In honor of Reformation Day, I am once again submitting my Papal complaint.
The primary reason that Catholics believe God provided the Roman Catholic Church as an infallible authority is for unity. Christ prayed in the upper room that His people would be one (John 17:21-22). This unification Christ prayed for would most certainly involve some degree of doctrinal solidarity. For the Catholic, the Magisterial authority made up of the Pope and the congregation of bishops along with the Pope serve to keep the peace and unity. In each contemporary situation, if there are issues of doctrine or morals that are causing division, the Magisterium is able to step in and make clear and binding statements of truth concerning the particular issue. Whether it is the issue of birth control or the reality of Hell, the Magisterium will draw from tradition and Scripture and infallibly reveal the truth. Tradition, Scripture, and the Magisterium; these are the three legs of the Catholic stool that give stability.
From the standpoint of the Catholic, the Magisterium holds the sole right to interpret the “deposit of faith.” This deposit is made up of Scripture and Tradition. Both are given by Christ to the Apostles. The Apostles in turn handed this deposit and authority to others forming an unbroken chain of “apostolic secession.” The Pope resides as the supreme authority as his secession is traced back to Peter, to whom were given the keys to the kingdom of heaven (Matt. 16:19).
Since the Magisterium, headed by the Pope, has been handed this deposit of faith and authority, they alone can interpret Scripture with fidelity. In other words, if there is an issue about the interpretation of Scripture, private interpretation is not an option. While Catholics can read Scripture, they are not allowed to interpret it independently.
Contemporary issues that cause division within the church are many. People are divided over inerrancy, the gift of tongues, Open Theism, women in ministry, gay marriage, and many others. While these are significant and divisive, without question the issue that has caused more division in the church over the last century, Catholic or Protestant, is the issue of evolution. The last two blogs on it I posted have gone over 300 and 1000 comments.
While this is a scientific issue, it is also interpretive. How do we understand the early chapters of Genesis? Did God create the earth in six literal days or did He use an evolutionary process taking billions of years? How are we to interpret the word “day” in Genesis 1? Are there gaps in the genealogies? Did the snake really talk? Were Adam and Eve real people or symbolic representations of mankind in general? Those who take a more conservative approach, such as John MacArthur, say that the stakes cannot be higher. Some will say that if you allow for evolution, you have denied the inspiration of Scripture. Others will go so far as to say that if you don’t believe in a young earth, you have denied the reality of sin. The other side battles to protect their scientific integrity by offering alternative interpretations to the creation narrative. Whether it be the day-age theory, gaps in genealogies, or some sort of accommodating language hermeneutic, from their standpoint there are ways for them to interpret Genesis in a way that harmonizes with current scientific trends.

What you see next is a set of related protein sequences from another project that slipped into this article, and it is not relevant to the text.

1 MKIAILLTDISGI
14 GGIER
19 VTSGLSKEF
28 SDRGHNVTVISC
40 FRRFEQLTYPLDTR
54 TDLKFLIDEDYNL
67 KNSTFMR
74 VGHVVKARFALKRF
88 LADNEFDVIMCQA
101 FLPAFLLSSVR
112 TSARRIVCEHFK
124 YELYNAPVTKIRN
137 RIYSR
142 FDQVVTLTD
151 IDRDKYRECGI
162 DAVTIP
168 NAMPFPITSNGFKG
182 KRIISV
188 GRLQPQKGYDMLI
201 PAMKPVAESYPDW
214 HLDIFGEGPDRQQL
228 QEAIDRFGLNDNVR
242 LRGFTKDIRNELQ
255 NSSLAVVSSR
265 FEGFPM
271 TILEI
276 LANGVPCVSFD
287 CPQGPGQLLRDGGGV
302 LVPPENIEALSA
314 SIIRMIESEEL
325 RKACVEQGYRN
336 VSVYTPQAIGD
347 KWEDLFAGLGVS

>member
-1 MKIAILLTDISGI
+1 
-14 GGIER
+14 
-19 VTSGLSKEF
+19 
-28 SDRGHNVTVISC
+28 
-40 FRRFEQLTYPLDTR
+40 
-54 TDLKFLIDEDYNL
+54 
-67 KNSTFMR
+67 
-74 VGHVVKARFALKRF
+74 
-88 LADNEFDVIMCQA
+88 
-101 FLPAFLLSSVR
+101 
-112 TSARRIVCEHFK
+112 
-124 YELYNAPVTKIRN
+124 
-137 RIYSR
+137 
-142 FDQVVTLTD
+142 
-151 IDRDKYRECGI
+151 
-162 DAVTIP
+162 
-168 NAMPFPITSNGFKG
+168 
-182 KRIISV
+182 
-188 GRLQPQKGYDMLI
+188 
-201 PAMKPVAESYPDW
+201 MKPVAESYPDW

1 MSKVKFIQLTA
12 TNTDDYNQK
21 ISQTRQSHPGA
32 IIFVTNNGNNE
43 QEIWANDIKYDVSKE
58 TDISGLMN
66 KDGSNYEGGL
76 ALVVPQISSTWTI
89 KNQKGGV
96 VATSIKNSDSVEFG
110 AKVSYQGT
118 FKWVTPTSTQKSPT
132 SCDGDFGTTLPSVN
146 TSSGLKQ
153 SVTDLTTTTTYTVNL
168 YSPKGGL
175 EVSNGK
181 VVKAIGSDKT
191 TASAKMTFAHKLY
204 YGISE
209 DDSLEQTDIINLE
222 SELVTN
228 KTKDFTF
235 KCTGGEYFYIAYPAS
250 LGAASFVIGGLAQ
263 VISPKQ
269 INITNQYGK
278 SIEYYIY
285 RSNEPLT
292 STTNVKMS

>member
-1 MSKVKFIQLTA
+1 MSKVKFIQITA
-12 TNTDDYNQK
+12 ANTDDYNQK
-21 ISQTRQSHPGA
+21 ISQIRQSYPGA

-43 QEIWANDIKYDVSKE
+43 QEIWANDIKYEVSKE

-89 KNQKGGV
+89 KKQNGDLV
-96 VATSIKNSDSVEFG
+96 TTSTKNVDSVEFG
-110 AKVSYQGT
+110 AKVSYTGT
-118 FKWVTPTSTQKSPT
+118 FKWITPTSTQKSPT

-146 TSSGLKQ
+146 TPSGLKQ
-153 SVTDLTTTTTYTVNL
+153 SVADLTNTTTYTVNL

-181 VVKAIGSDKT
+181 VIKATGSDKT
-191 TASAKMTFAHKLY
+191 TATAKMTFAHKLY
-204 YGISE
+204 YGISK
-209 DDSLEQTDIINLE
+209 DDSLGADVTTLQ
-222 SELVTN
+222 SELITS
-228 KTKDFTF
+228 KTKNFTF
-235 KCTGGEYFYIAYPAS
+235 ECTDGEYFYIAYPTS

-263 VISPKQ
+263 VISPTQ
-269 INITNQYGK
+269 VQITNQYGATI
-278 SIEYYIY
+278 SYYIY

Either way, this issue is as divisive as any issue in the history of the church. The lines have been drawn. The questions is, can Rome come in and fulfill its primary purpose? Can the Magisterium draw from the deposit of faith and interpret the Scripture so that this matter is settled, bringing unity to this religious anarchy among those who claim Christ?
In 1996 Pope John Paul II did step in. This is what he had to say:
“Today, almost half a century after the publication of the encyclical [Humani Generis], new knowledge has led to the recognition in the theory of evolution of more than a hypothesis. It is indeed remarkable that this theory has been progressively accepted by researchers, following a series of discoveries in various fields of knowledge. The convergence, neither sought nor fabricated, of the results of work that was conducted independently is in itself a significant argument in favor of this theory” (Message to the Pontifical Academy of the Sciences [Oct. 22, 1996] 4. (emphasis mine)
“More than a hypothesis?” Is that it? Is that supposed to bring unity to the Church? With all the authority of his seat, with keys in hand, and shod with the authoritative hermeneutic of peace, the Pope clears the air by saying that evolution is “more than a hypothesis.” I want my money back! Continue Reading →